Females, of course, cannot produce 300 plus foals like a sire might. However, if the bloodline is filled with quality like *La Troienne or Selene’s, said mare may very well be responsible for even more stakes winners than a given sire, or even a sire line. Since it has been argued by those who think ill of dosage that it is incomplete, since the female influence is not considered when calculating a horse’s dosage numbers, evidence of a Selene or a Plucky Liege out there gives this argument a great deal of weight. One of the weakest reasons we have ever heard for not including mares in dosage calculations is that “mares have sires and their influence is what is used”. Of course the last time we checked, sires also have dams, so that argument really doesn’t hold much water.
Claiborne Farm patriarch A. B. “Bull” Hancock often said that the family was stronger than the individual. Which is where the great female families come in. If a colt was a wonderful racehorse and is sired by a powerful stallion, he is still going to have a better chance of being a good sire if he comes from a good female family. A recent rather glaring example is Seattle Slew, who descended from and was inbred to Frizette and was also inbred to *La Troienne, versus Spectacular Bid, whose female family laid no such claims to greatness.
One often hears a horseman say that a young horse has promise because he comes from a good family or that he bought a horse at an auction because he knew the family. Which is as rousing an endorsement for female influence as can be found.
Likewise, long time breeders frequently develop familes from which a number of excellent runners have evolved, whether we are discussing the vast Betty Derr clan which produced not only Swaps but his Broodmare of the Year full sister Track Medal or a more recent example like Pretty Jo, who counts among her contributions such excellent performers as Sky Beauty, Caesar’s Wish, Dayjur and Sunday Silence’s broodmare sire, Understanding.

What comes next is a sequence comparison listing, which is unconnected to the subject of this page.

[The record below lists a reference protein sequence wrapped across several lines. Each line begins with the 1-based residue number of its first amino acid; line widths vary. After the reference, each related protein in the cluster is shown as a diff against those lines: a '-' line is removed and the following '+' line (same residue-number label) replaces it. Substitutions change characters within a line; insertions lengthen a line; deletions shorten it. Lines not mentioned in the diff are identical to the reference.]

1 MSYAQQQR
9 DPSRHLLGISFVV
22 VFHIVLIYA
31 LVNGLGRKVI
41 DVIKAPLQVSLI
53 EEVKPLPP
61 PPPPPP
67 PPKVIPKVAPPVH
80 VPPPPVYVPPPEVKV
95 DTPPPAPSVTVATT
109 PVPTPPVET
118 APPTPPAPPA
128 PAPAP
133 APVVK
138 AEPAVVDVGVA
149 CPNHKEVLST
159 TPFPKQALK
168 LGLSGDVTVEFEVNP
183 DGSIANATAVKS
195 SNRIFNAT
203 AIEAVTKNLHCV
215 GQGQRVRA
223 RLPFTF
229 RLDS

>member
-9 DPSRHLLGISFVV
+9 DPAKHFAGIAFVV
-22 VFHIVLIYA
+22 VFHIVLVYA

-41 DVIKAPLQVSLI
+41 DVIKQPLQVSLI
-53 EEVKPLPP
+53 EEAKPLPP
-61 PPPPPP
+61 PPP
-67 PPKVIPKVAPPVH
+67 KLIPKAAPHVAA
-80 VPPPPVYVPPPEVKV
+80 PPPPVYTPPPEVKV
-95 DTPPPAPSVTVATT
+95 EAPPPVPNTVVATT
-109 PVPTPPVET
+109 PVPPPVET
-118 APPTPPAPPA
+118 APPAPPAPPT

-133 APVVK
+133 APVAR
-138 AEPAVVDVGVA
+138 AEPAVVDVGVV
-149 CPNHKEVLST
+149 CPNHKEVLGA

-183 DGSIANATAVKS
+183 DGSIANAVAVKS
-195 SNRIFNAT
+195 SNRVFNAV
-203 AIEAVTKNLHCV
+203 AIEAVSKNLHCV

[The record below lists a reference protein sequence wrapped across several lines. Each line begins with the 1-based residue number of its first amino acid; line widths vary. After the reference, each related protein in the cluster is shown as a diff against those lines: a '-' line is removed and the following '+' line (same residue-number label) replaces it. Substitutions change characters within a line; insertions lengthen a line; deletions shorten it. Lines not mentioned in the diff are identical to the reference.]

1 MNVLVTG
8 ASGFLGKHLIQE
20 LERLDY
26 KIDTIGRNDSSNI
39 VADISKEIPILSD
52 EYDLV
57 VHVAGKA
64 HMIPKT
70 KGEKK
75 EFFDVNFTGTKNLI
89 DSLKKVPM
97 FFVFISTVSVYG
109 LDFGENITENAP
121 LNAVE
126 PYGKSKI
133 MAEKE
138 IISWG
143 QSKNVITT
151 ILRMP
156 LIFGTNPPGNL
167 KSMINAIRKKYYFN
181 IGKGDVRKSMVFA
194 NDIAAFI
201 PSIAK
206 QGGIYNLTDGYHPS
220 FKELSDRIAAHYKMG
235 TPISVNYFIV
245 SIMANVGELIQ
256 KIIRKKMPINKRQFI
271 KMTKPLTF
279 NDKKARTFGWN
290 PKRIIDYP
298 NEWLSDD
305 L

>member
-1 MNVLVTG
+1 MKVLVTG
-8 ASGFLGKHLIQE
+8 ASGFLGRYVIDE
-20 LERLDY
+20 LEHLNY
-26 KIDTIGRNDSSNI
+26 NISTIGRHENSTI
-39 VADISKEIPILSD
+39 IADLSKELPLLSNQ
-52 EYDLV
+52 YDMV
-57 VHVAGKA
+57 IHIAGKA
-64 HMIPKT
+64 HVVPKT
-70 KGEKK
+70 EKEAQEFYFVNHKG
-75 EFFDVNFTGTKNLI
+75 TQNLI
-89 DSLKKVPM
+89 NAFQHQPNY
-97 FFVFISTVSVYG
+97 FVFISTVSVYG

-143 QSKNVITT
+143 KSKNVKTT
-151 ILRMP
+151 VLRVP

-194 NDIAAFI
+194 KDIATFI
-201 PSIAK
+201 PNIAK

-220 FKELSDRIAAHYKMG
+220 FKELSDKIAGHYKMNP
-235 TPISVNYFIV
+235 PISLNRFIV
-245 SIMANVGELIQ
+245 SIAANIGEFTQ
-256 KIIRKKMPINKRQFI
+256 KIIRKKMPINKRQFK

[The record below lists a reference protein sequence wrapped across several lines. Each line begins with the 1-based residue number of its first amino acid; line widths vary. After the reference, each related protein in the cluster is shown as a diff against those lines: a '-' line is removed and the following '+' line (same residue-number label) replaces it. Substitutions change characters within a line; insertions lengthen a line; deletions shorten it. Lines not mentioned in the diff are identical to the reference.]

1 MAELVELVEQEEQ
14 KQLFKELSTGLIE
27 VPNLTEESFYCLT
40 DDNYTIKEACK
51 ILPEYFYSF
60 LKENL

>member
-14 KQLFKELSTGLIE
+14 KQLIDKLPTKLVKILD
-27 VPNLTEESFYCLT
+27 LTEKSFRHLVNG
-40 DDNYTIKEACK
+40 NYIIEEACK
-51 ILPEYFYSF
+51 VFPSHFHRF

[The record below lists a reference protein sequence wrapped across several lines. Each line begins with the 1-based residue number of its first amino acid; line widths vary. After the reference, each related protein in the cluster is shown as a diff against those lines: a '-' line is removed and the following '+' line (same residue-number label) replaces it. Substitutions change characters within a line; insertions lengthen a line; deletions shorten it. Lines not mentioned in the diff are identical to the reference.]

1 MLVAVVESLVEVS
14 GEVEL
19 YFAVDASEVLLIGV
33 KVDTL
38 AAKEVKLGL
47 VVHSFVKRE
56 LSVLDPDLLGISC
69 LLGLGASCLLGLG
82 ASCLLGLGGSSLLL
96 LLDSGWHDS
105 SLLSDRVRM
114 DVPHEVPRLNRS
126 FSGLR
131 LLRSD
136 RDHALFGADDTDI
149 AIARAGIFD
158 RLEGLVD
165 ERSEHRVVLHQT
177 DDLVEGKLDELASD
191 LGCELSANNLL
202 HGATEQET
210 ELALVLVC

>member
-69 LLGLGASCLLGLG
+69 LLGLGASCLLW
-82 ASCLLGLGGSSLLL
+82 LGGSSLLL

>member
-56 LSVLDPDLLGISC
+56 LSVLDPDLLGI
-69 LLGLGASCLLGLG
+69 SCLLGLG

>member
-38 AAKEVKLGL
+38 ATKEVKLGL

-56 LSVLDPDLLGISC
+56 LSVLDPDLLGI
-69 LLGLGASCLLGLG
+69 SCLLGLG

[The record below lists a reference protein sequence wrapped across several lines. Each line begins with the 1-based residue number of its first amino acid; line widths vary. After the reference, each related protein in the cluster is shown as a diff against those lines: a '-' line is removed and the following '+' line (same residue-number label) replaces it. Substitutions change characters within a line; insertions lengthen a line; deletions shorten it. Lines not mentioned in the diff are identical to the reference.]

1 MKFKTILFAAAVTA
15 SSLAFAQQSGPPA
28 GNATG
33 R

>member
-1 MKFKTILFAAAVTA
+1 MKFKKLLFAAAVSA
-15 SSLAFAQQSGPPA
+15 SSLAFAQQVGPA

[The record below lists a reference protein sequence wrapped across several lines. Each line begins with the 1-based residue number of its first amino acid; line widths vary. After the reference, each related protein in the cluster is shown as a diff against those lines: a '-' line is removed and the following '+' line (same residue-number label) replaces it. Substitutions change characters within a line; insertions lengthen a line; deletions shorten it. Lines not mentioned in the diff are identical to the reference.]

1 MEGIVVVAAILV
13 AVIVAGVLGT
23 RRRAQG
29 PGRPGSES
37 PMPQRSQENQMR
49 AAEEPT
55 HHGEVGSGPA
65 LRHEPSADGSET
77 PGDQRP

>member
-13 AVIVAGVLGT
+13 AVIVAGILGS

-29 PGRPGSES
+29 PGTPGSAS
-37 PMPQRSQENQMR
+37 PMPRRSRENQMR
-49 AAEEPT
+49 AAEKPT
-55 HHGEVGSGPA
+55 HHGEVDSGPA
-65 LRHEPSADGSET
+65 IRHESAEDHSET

When the mare is an exceptional one like *La Troienne or Grey Flight, we will often see them inbred to, and it is not unusual to find five or six crosses of notable older mares like Maggie B. B., Selene or Lavendula in any important pedigree today. As a matter of fact, when a breeder does not have a mare whose own female family is superior in its first two or three generations, one way he can strengthen that family is to inbreed to the best mares in her pedigree, thereby effectively weaving a thread of excellence into her foals, and into the foals of the next generation until the hoped-for stakes horse emerges.
But of course, one needs to know which mares are the best ones to use for inbreeding. And if he has no available information on the great female families, how can he know that Pancho Villa, who stands in Texas, is a full brother to Terlingua, dam of Storm Cat and thus a wonderful mate for Storm Cat mares? Or that young sire Honour And Glory is a dead-on fit for Fappiano as both descend from the great mare *Marguerite de Valois? What a shame it would be to waste such opportunities, but this is often what happens when no one leads the way by writing about these mares so that breeders may know them better. Which is where, we hope, the Reine-de-Course series can come in handy.
I have also frequently been asked why I write the story first, and then name the mare or mares Reines-de-Course rather than just naming a handful of important matrons and writing an article about them. To which I can only reply that these families have been ignored long enough. They deserve to have their story told and some of those stories are priceless.